summers camping alone in the woods with us (and often with many of our friends, too), just to keep us active and out of trouble. Our family moved to Uniondale, NY in 1964. Mom and dad continued to be very active in everything we did at school: they attended our plays, concerts and basketball games and (unfortunately) every PTA conference, too. Dad was typically busy with work, working shifts around the clock. Mom helped us with homework and, once she couldn’t, found tutors for us. She worked at our schools from time to time until Velda and I graduated from high school. They moved back to North Carolina in 1973 after dad retired.

Our parents’ focus on education paid off, I guess. Velda is a concert violinist with the Detroit Symphony. Camille has been a manager at Bank of America for many years. I received my law degree from Georgetown and now am a partner at Jackson Lewis, one of the premier employment law firms in the country. My wife and I live in Studio City outside Los Angeles.

Our dad passed in 1980. Mom was active well into her 80s and took great pride in later years in all of our accomplishments and successes. Mom passed on February 5 at age 89. She is buried in NYC.”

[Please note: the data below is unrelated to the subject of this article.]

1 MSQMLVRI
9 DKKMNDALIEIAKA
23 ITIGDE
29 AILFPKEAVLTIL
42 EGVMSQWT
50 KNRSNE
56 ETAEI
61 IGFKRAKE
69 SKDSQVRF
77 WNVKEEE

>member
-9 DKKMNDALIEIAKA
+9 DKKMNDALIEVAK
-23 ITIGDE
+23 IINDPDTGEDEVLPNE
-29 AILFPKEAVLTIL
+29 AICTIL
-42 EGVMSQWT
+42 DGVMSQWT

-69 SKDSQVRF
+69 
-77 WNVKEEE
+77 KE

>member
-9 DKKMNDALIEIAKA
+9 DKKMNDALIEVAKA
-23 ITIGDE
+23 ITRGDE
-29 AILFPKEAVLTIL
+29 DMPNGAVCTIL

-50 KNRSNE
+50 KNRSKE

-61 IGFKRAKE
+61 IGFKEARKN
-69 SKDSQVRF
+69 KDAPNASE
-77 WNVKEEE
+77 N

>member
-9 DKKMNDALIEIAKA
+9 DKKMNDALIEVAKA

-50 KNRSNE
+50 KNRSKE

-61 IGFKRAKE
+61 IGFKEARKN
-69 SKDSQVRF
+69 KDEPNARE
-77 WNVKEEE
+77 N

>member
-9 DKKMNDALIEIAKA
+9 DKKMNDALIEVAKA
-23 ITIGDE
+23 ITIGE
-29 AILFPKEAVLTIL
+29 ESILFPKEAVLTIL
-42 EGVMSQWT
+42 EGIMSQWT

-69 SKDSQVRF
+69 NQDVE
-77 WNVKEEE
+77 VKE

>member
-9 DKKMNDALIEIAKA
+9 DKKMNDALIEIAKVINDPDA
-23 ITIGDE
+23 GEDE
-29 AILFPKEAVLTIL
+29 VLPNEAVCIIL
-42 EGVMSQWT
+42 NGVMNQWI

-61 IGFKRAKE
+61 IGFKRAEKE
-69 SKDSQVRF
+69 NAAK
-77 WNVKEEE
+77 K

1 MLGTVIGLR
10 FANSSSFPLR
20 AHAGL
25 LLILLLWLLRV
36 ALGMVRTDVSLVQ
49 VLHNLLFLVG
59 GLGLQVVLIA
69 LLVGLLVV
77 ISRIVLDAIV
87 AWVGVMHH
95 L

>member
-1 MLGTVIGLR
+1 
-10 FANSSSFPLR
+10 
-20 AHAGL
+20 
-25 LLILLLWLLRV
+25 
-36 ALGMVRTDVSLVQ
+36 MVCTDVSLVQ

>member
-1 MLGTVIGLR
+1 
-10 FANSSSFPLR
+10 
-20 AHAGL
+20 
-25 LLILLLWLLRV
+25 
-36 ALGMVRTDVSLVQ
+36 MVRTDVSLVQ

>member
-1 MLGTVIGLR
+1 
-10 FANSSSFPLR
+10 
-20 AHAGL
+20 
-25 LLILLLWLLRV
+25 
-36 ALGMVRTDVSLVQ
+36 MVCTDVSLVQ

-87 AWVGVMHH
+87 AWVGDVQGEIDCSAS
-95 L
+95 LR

Today is Giving Tuesday!

Giving TuesdayResearchers have shown that people who commit random acts of kindness are significantly happier than those who don’t, and spending money on others makes you happier than spending money on yourself. They also have discovered happier people help others more – a positive mood makes you nicer!  This makes a circle: giving makes you happy, and when you’re happy you give more, which makes you happier, which makes you give more.

Neuroscientists know that charitable giving releases dopamine, the “reward neurotransmitter” that makes you feel good. The point is that charitable donations aren’t purely rational calculations. Instead, our decisions are deeply influenced by the quirky social machinery of the brain, which is influenced by variables like empathy (how close do we feel to the beneficiaries of the good cause?) and the ability to detect agency (does the charity make us think of other people?).

We bring this up this selfless circle of happiness now because today is #GivingTuesday, a national day of giving. How can you make the world a better place in some way, and live #GivingTuesday every day of the year?  You should take a moment to feel joy at the difference you make and if you want a place to increase your flow of dopamine today, we recommend our Granny program. Our Grannies in China, South Africa, Colombia and Moldova give their time every day…they’re getting their daily dose of dopamine!